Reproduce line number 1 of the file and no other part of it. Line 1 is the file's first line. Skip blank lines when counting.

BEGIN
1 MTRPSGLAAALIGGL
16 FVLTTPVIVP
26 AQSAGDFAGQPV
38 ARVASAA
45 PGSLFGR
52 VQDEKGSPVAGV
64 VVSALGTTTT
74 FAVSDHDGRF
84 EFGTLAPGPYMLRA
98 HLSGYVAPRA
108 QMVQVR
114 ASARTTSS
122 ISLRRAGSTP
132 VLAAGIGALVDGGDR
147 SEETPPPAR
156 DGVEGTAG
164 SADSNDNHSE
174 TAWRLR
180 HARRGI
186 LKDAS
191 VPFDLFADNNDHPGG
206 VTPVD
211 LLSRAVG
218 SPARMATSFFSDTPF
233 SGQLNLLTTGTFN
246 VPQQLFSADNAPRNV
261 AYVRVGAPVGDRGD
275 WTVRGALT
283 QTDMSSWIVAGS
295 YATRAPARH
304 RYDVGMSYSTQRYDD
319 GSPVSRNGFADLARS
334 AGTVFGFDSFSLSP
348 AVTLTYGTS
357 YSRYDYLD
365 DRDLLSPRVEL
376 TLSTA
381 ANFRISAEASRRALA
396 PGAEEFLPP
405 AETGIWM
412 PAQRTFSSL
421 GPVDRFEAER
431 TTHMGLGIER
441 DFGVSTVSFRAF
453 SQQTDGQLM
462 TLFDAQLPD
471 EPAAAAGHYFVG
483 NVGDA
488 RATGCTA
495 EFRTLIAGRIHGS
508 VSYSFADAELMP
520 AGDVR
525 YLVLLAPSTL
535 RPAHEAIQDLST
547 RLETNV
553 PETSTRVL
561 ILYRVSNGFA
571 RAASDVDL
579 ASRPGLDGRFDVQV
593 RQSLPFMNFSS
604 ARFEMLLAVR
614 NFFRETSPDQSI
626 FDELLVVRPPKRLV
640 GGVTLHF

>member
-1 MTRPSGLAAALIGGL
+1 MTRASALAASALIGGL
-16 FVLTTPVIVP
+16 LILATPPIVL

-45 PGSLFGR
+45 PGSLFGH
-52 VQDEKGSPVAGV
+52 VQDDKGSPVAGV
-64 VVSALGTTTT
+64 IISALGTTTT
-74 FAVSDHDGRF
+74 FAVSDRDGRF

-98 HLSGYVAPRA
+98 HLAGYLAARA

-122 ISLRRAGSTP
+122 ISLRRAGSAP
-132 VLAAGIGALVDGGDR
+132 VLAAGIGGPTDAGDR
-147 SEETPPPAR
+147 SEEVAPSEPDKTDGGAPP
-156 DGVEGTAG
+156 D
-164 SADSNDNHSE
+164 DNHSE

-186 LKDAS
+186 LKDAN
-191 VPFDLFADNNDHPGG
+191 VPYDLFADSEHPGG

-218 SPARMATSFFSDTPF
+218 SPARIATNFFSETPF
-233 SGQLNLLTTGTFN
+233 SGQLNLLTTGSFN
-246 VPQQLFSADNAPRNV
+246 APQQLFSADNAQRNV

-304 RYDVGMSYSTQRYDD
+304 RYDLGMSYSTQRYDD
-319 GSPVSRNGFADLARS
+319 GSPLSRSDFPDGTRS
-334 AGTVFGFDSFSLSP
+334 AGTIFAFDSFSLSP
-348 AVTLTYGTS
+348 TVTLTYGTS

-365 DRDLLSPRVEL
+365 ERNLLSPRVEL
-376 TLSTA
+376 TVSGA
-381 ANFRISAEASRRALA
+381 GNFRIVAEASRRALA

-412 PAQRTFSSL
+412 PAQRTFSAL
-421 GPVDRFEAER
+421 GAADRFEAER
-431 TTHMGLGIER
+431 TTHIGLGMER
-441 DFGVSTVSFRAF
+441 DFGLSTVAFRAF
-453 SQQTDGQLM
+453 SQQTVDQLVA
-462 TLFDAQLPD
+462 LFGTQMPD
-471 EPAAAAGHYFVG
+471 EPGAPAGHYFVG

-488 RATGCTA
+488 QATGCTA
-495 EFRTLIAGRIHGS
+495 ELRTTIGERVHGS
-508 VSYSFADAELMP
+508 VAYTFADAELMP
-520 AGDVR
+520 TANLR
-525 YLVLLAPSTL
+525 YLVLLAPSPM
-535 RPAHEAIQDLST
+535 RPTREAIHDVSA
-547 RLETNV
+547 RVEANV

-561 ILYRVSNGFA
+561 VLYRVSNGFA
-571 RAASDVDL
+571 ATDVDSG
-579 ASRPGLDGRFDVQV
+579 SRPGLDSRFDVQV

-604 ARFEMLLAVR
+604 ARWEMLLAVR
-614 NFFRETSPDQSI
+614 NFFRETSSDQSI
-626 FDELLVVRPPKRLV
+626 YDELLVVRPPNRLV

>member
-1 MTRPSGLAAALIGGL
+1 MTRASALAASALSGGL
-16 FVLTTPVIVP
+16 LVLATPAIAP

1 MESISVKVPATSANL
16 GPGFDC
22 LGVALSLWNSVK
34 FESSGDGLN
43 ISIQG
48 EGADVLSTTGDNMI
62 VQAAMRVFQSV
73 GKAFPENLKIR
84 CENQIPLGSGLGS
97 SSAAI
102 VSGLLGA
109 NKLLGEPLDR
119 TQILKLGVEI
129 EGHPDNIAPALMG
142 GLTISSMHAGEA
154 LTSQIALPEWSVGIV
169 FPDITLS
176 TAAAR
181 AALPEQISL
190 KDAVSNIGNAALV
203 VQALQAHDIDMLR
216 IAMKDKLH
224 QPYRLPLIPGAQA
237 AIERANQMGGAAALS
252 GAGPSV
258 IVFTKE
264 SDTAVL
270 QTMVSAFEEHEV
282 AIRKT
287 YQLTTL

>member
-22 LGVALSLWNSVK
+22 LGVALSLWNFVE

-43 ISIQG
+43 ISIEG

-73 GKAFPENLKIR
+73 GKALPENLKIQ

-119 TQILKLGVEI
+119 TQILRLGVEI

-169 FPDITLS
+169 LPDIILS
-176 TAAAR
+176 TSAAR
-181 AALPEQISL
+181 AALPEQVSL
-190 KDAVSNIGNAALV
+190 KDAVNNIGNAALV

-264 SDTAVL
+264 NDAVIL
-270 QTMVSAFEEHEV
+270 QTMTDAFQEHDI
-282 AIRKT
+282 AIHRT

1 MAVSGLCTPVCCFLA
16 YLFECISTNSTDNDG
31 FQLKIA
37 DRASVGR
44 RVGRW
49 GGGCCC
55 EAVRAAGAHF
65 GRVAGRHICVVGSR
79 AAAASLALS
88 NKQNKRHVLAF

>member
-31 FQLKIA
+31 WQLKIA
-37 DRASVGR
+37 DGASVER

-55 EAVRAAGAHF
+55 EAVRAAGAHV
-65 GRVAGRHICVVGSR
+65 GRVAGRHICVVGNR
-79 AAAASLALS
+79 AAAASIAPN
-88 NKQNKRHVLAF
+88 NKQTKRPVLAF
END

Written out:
1 MTRPSGLAAALIGGL